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Know your folding lingo-Clarifying folding terms and techniques

The language of folding often has been miscommunicated, misinterpreted and misconstrued. The problem lies in the fact that folding largely is tactile, visual and dimensional. Folding terminology, like any terminology passed along verbally for years and years, will evolve and change!sometimes it gets better, and sometimes it just gets confusing.

So we¨re going to set the language straight once and for all. Here¨s a handy guide you can share with your customers and their designers.

Flat vs. finished size
The flat size is the exact, trimmed dimension of the piece when laid flat. This measurement should include all folding compensations, but never includes bleed allowances because bleed is pulled past the edge of the page in the digital document. Digital document page dimensions and flat size always should be the same measurement.
Finished size is the exact dimension of the piece when folded and trimmed to final size. Your vendor will need to know both flat and finished size. When giving dimensions to a vendor, be sure to mention width first, then height!this often gets reversed and can cause problems for estimators.

Panels vs. pages
The most common mix-up in folding terminology is the question of panels vs. pages. Panels are two-sided sections of the final folded piece, defined by the crease of the fold. A page is one side of a panel.
For example: The accordion fold above is three panels, each of the three panels is two-sided, and each side is considered a page!so the three-panel accordion has six pages. If that same fold is made a broadside accordion instead, it then changes to six panels (although it¨s finished in a three-panel accordion format) and the page count rises to 12.

Panels vs. flaps
The first fold of any folding style always is a parallel fold. The next fold can be a parallel fold or a right-angle fold, depending upon the folding style. Parallel folds are parallel to each other. Right-angle folds combine with parallel folds to make right angles. So, a right-angle fold cannot happen without a parallel fold. The folding style below is a perfect example.

Broadside vs. short fold
Broadside vs. short fold
A broadside-style fold doubles its area by folding in half on itself before any characteristic folding style is created. For example, a broadside letter fold is 12 pages, whereas the letter fold is six. The broadside fold often is mistakenly called a French fold, but a French fold is the name for a printing technique used in the broadside folding style. True French folds are in the broadside format, but they are printed on the outside (side 1) and blank on the inside (side 2). French folds are commonly used for invitations.
A short fold is a broadside fold, too. The only difference is that the broadside fold is a little less than twice the area. In a short fold, the fold-over panels are shorter than the finished height, depending on design preference, and the short fold can fall to the inside or outside of the brochure.

Mechanical vs. hand fold
A mechanical fold is a machine-made fold for high speed and other production factors. Most of the folds we see in print production today are mechanical folds. Hand folds are folding styles that must be done partially or completely by hand. Often, due to limitations of equipment, a fold is taken as far as it can go by machine, then bindery workers finish the last folds by hand.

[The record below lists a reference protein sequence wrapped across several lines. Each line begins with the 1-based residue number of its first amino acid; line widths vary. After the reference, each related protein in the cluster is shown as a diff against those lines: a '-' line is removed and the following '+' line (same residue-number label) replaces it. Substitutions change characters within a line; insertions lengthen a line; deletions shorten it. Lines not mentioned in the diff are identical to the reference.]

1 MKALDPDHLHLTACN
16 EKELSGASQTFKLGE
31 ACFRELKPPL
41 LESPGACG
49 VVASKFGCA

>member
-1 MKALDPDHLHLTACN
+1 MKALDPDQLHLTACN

Some folding styles that are considered hand folds can be done by machine at specialty binderies. Hand folding is very expensive and quite impractical for extremely long runs, and requires a die-score and extra time built into the finishing schedule.

Hello, my name is´
Can we all agree on a naming convention for at least the most common folding styles? I feel compelled to identify the most commonly used folding styles while acknowledging and then shooting down their common nicknames:
A!Accordion fold (commonly nicknamed zig-zag, z-fold, back-and-forth).
D!Double parallel (indecision/ignorance often renders this fold nameless).
R!Roll fold (commonly called a wrap, barrel fold, over-and-over).
G!Gate fold. (This is not a double gate! It passes through the gate attachment once, and for that reason is called a gate fold.)
L!Letter fold or six-page standard. (This is not a single gate! No gate fold attachment is required to make this folding style, thus it is not a gate fold. Other common nicknames are C-fold, tri-fold, leaflet.)
E!Eight-page broadside or eight-page signature (often incorrectly called French fold).
F!Four-page standard. (Single fold is the most common nickname for this one.)
Old habits are hard to break, but if we can agree on the proper folding terminology, communication will improve greatly across the industry.

Bindery vs. specialty bindery
For convenience and ease of production, most print shops have some basic in-house binding capabilities. Binderies handle just about any finishing requirement. Binderies can be very large or moderate in size, but they generally have more finishing equipment than the average print shop, which gives them more capacity, speed and flexibility to manage longer run jobs and some specialized projects. Capabilities might include folding; binding books, brochures and periodicals; and often die-cutting, gluing, foil stamping, shrink-wrapping, wafer-sealing, auto-inserting and other related operations.

Certain specialty binderies can mechanize difficult folding styles!often rigging machinery to do critical work that normally might have been considered hand work. Some can handle miniature folding, large map folds, stringing tags, folding specialty papers, pop-ups and more.


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